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The October 11, 1862 edition of Frank Leslie’s Illustrated Newspaper published a poem entitled “Summer.” Excerpts follow:
Flooded in sunny silence sleep the kine;
In languid murmurs brooklets float and flow;
The quaint far gables in the rich light shine,
And round them jasmined honeysuckles twine,
And close beside them sunflowers burn and blow…
Not far from New York City, one can still step back in time to summer scenes similar to those captured in words more than 150 years ago. Out on the North Fork of Long Island, amidst vineyards, one can visit farms on which, to quote 19th century Scottish poet and artist William Bell Scott, “the sunflowers rise aloft like beacon towers, their large discs fringed with flames…”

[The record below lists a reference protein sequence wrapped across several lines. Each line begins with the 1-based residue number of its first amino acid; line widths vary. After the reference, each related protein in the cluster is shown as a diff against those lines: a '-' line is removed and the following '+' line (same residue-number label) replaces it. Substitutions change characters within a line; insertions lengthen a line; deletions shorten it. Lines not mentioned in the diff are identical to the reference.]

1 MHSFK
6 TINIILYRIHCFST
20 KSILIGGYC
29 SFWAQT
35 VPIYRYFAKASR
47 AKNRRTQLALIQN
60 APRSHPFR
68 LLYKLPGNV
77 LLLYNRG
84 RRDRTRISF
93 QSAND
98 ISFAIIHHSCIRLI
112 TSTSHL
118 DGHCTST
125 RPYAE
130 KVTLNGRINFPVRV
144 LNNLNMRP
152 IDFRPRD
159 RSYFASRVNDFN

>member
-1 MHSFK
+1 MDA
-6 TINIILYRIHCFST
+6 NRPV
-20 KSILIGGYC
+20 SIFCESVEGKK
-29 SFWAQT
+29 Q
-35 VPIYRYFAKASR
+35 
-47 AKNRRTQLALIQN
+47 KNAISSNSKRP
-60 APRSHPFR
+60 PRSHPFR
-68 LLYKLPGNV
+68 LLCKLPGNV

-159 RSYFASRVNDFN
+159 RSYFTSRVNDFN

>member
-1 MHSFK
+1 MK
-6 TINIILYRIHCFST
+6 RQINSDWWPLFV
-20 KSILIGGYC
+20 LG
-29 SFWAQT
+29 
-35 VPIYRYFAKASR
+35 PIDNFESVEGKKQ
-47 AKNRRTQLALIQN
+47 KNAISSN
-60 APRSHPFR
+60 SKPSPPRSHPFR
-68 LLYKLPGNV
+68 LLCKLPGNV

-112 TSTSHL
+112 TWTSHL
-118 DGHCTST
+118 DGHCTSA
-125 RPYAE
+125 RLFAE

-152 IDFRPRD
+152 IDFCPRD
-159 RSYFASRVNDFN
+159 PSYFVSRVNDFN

Some scenes follow:
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